Hailing from Alabama in the US, Embr (pronounced Ember), are an experimental metal quartet who effortlessly mix many heavy elements of rock including doom, grunge and post rock to create a truly unique sound.
Embr released their debut album ‘1823’ on July 17th through UK label New Heavy Sound and are the first American band to be signed to the label. ‘1823’ delivers a haunting, yet beautiful debut album jam-packed with emotion. However, one misstep stops the album being the heavy-hitter it could have been.
‘1823’ is a personal album for the band in more ways than one. Embr have dedicated the album to the deceased kidney donor and surgeons at the Vanderbilt Hospital in Nashville for a successful operation on drummer Eric Bigelow after a four-year wait. After the procedure, when asked if anything was known of the anonymous donor, the only details given were that the donor was aged between 18 and 23. Once you know the backstory, the album hits much harder than expected and the more you feel just how much Embr have allowed their life experiences to intertwine with their music to create something deeply personal, yet relatable.
Album opener ‘Prurient’ kicks things off and is a strong start to the album. The grunge guitar riff, reminiscent of early Alice In Chains, combines perfectly with vocalist Crystal Bigelow’s enchanting vocals to create a soundscape that immediately grabs your attention. ‘Where I’ve Been’ continues the theme of heavy, down-tuned guitars which really helps encapsulate that iconic grunge early 90’s sound the band aspire to.
Tracks like ‘Stranger’ show a different, much lighter, side to the band with the guitars and drums taking a back seat to a sublime vocal performance. ‘Stranger’ is not only one of the album’s strongest efforts it is also some welcomed variety to the grunge inspired 'wall of sound' approach of the previous two tracks.
‘Powder’ is easily the heaviest track on the album and includes intense vocal snarls which, I believe, show the band at their best and the track is full to the brim of angst and emotion. Tracks like 'Eyes Like Knives' and album closer ‘Vines’, end the album on a strong note thanks to a stellar use intertwining clean and scream vocals. These tracks show that when Embr bring the heaviness, they can hit as hard as anyone.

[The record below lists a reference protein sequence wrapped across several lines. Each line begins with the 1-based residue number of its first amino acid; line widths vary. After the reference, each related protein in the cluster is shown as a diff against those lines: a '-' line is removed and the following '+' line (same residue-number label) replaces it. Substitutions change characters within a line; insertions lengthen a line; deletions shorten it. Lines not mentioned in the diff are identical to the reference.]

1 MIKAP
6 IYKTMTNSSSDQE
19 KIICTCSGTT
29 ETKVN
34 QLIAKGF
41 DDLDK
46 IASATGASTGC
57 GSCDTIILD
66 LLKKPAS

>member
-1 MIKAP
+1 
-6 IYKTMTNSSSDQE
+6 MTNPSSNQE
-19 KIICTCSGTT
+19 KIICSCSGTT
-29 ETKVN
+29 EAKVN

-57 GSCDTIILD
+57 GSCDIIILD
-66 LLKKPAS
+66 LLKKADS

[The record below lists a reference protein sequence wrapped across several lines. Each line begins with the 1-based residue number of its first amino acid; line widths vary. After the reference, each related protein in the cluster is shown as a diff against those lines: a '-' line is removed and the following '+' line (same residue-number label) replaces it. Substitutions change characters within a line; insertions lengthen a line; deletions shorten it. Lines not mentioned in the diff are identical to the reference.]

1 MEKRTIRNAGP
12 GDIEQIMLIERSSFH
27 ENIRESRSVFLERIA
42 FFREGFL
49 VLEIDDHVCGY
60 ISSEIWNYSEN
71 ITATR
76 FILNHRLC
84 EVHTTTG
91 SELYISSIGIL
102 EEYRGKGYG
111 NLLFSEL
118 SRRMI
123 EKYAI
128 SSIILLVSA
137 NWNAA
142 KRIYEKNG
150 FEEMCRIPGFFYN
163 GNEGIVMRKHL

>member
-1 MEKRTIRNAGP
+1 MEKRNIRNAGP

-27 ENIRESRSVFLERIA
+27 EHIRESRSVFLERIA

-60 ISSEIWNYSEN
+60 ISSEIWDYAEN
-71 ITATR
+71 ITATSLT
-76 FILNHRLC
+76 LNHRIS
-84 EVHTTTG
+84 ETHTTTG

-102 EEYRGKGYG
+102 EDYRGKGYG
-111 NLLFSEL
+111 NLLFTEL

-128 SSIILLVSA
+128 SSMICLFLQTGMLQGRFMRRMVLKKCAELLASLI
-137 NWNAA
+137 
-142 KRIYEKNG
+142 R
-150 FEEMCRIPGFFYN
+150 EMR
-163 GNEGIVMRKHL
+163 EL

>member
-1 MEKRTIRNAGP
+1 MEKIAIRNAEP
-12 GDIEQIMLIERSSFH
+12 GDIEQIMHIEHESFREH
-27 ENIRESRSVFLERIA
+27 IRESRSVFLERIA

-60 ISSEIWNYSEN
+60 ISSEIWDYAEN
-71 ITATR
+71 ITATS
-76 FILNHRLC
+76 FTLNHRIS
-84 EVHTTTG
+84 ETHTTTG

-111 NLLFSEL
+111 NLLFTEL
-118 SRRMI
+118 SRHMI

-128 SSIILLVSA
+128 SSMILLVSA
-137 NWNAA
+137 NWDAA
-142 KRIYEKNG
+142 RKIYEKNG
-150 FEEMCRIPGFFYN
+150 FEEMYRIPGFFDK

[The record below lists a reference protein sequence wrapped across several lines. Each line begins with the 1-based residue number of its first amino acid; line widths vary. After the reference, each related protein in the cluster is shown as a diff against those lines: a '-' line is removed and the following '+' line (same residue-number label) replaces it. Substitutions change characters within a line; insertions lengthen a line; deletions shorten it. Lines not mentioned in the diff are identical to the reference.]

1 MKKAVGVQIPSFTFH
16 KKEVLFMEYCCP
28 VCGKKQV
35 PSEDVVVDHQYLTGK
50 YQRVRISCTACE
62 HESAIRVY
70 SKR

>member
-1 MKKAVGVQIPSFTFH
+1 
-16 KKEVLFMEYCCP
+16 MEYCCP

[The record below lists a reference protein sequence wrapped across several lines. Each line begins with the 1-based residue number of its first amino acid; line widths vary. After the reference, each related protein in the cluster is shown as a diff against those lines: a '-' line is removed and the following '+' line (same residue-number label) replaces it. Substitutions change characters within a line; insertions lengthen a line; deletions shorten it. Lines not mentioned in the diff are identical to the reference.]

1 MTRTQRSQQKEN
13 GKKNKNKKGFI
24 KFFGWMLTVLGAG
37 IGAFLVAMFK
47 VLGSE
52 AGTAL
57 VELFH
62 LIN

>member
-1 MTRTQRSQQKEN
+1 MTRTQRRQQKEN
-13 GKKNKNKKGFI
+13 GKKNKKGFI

The only downside to the album, is unfortunately the production and mixing. Whilst the vocals on display throughout the album are staggering, they feel almost distant from the rest of the track. This combined with the juxtaposition of styles between vocals and instrumentation make the vocals sound a lot shallower than they should and, because of this, a separate entity to the track. It is hard to explain but one listen and you will understand what I mean. The vocals on several occasions lack the punch they warrant and deserve because of this, and that really hurts the album overall.
‘1823’ is an excellent, confident debut album from Embr and shows bags of potential for the genre-bending quartet. There are moments of sheer heaviness and calm tranquillity scattered throughout the album which are tinged with an ethereal quality resulting in a truly unique sound. However, some mixing and production issues stop ‘1823’ from being the powerhouse it could have been.